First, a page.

Most of the rocks exposed along the length of the Black Canyon are Precambrian in age (older than 500 million years) and are either metamorphic, or igneous, with some sedimentary layers evident along the North Rim. The rocks in the Black Canyon have a wide variety of minerals. Here is a brief look at some of them and where they may be found.
Rock is usually buried deep within the Earth's crust (six to eight miles, for instance) before temperatures and pressures are high enough to melt and change their physical and chemical composition. Black Canyon's metamorphic rocks have been altered to the point that little trace of the original rock remains. However, geologists suspect that the original rocks, or protoliths were sands, mud and volcanic debris that accumulated on the floor of an ancient sea. The time of metamorphism is estimated at 1.7 to 1.9 billion years ago. Gneiss and schist are examples of metamorphic rocks found in the Black Canyon. These rocks blend from one to another because of variations in the heat and pressure which occurred when some rocks were buried deeper than others.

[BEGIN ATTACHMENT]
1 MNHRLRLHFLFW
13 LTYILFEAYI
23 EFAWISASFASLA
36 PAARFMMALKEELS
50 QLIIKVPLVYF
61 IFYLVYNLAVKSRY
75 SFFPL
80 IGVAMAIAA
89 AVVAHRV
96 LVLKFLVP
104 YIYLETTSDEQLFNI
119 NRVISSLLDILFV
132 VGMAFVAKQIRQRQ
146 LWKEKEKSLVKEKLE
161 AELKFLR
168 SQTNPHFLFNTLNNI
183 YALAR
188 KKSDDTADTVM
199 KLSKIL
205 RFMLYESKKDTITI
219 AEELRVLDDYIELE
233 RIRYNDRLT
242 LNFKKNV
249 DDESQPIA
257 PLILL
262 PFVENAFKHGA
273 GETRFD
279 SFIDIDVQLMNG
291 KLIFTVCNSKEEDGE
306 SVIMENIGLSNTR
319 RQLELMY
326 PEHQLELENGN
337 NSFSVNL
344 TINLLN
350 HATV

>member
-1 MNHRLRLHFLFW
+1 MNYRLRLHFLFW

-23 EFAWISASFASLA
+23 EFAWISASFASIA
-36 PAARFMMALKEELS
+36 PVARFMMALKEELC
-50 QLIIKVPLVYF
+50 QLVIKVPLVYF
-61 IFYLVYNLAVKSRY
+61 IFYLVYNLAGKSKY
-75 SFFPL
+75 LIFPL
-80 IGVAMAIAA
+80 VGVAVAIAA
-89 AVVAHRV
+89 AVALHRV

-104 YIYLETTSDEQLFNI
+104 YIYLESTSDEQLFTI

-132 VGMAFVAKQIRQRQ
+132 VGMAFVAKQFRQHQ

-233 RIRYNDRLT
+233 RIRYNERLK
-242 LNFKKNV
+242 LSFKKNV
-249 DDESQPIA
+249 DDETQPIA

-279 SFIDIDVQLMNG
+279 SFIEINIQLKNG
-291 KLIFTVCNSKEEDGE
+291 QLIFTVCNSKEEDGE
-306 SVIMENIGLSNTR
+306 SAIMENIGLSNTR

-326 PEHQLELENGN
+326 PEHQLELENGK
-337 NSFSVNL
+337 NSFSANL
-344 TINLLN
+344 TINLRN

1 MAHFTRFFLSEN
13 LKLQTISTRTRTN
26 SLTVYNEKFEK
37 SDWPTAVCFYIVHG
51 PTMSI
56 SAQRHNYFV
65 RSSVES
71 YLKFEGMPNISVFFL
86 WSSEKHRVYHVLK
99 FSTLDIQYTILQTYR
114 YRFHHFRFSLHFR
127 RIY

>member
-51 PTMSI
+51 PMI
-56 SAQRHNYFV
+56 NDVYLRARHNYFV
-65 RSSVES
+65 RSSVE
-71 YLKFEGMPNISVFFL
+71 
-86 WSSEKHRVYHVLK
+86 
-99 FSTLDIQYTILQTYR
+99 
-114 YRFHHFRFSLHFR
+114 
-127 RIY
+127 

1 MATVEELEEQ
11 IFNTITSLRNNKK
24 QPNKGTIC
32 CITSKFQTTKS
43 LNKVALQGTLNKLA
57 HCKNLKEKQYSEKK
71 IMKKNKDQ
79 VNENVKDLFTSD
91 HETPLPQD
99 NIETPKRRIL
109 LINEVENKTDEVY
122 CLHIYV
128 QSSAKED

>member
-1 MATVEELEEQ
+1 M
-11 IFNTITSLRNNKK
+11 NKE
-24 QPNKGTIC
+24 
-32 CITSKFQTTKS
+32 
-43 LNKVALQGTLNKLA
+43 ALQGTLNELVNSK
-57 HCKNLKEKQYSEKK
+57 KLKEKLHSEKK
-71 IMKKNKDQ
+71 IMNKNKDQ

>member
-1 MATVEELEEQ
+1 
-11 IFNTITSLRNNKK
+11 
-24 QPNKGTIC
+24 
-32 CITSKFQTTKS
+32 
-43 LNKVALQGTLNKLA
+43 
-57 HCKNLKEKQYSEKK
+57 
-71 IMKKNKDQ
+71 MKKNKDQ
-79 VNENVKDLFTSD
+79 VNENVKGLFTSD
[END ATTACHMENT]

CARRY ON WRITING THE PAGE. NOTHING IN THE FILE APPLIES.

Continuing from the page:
PLEASE REMEMBER... Collecting rock specimens in Black Canyon of the Gunnison National Park is illegal.
One of the most famous examples of the quartz monzonite is the Curecanti Needle (along Morrow Point Reservoir). The monzonite is harder than the metamorphic rocks and weathers more slowly. The needle was created when the waters of the Gunnison River and Blue Creek carved away the surrounding metamorphic rock, leaving the Needle in their wake. The third side is separated by weathering of a fault system. More information »
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The Interior of the Earth
Last updated: February 24, 2015